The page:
“Women have been putting up with excruciating pain for years – explains Tanja Grubner, FemCare Global Marketing & Communications Director at Essity. – Due to outdated taboos, women’s pain is systematically overlooked, and they are too often dismissed, ignored and misdiagnosed. By inviting women to share their #painstories we hope to overcome the culture of silence that holds women back – in this case, from proper diagnosis and treatment. We know that 176 million women globally have endometriosis, and we need a language to help them articulate their experiences so they can get the help they need. Through definitions, conversation and exposure, we hope to help women tell their #painstories, to raise awareness for endometriosis and other painful pelvic conditions. We want this initiative to help those who are experiencing similar things yet struggling to make their voice heard. Listening to how women feel is critical to driving change, and we know it’s so important to understand the problems, before we can start solving them. By sharing our extensive research, we now hope to work closely with charities and health partners together and we will start to bring about societal change and make the world that bit easier for women globally.”

The Pain Dictionary includes new words and definitions which have been visualised by artists and creators, whose powerful illustrations bring the definitions to life, resulting in a new verbal and visual language for endometriosis pain. Contributors include illustrator Venus Libido, and textile artist Ellie Pearce, both of whom suffer from endometriosis. Since March is Endometriosis Awareness Month, this book will give those with endometriosis the tools to express their pain properly to doctors, raise awareness of the condition, and help those still suffering without a diagnosis recognise their severe pain as a problem. The Pain Dictionary is available on Bodyform’s Instagram story highlights as an Insta-book, as an e-book, and as a physical book.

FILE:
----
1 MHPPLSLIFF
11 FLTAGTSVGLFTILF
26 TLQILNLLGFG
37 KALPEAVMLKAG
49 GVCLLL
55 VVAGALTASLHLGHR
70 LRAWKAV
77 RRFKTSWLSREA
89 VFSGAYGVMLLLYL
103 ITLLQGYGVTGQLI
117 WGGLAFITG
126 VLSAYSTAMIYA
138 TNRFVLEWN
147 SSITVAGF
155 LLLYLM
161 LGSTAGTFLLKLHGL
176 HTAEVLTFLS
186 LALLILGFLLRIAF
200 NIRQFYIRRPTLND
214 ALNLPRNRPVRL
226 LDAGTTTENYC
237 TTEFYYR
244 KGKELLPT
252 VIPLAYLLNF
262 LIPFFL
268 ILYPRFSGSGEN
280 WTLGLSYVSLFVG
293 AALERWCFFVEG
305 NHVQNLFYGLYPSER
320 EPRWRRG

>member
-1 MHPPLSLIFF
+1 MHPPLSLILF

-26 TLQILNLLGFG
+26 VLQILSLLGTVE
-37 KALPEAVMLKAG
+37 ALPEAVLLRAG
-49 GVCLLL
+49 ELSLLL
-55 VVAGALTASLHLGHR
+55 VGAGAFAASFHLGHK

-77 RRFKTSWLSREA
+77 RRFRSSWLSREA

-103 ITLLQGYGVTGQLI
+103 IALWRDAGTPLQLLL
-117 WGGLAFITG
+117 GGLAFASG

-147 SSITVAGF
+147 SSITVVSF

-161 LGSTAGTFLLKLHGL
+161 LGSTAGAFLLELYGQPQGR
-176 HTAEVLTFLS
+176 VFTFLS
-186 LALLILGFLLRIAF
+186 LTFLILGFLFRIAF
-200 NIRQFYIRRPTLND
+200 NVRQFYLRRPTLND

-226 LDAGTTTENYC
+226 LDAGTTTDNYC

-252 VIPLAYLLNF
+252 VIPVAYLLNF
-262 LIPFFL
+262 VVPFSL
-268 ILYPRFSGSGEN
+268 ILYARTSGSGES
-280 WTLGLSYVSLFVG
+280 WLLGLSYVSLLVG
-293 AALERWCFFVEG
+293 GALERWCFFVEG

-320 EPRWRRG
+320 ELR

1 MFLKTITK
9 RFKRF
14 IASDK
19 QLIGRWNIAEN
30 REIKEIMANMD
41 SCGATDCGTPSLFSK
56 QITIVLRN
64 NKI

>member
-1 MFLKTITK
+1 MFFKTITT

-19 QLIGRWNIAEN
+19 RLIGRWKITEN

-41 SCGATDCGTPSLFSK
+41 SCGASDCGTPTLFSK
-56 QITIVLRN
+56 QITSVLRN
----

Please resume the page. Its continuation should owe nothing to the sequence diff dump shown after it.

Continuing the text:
Endometriosis Awareness Month: The Pain Museum

To launch #painstories on the Endometriosis Awareness Month, Bodyform has created the world’s first Pain Museum for people to explore the gender pain gap one story at a time. It will take people on an expressive deep dive into pain –– telling the #painstories that need to be told, exploring the taboos that fuel the silence around pain through artwork, and includes interviews with endometriosis sufferers and medical experts. The Pain Museum is a true education into the experience of pain that brings women’s #painstories to life and addresses how we can create a language to confront it, to move towards a world where this suffering is not something shrugged off as “normal”, simply to be endured.

VISIT THE PAIN MUSEUM

Endometriosis Awareness Month: Painful period is NOT normal

In order to highlight the extremely important work medical professionals do on endometriosis and ensure their point of view is included within the project, Bodyform has also partnered with Dr Shireen Emadossadaty. “There is a big problem in the world where people feel that women should just deal with their pain – remarks Dr Shireen Emadossadaty, GP and partner on Bodyform #painstories project. – A lot of women think painful periods is normal but actually, it’s not, particularly when the periods are starting to affect activities in your daily life. Opening up the conversation around period pain will encourage women to see their GP, to be persistent about their symptoms and hopefully we can bring down that diagnosis time. You’re not alone, period pain is common but it’s not normal and it’s not something you should be suffering with.”

Bodyform has also partnered with Lauren Mahon, who offers a human perspective from her own experience with the disease, encouraging the dialogue to shift towards open conversation: “When you allow a woman to be in her body and not fearful of it or feel embarrassed about it, you give her power. It is only by talking about our pain that what is abnormal comes to light and then we can get people looked after in the right ways. Let’s get comfortable with having these conversations and being much more respectful of the women that endure this pain”, concludes Lauren Mahon, BBC Broadcaster/Founder of GIRLvsCANCER and partner on Bodyform #painstories project who suffered Endometriosis in her early 20s.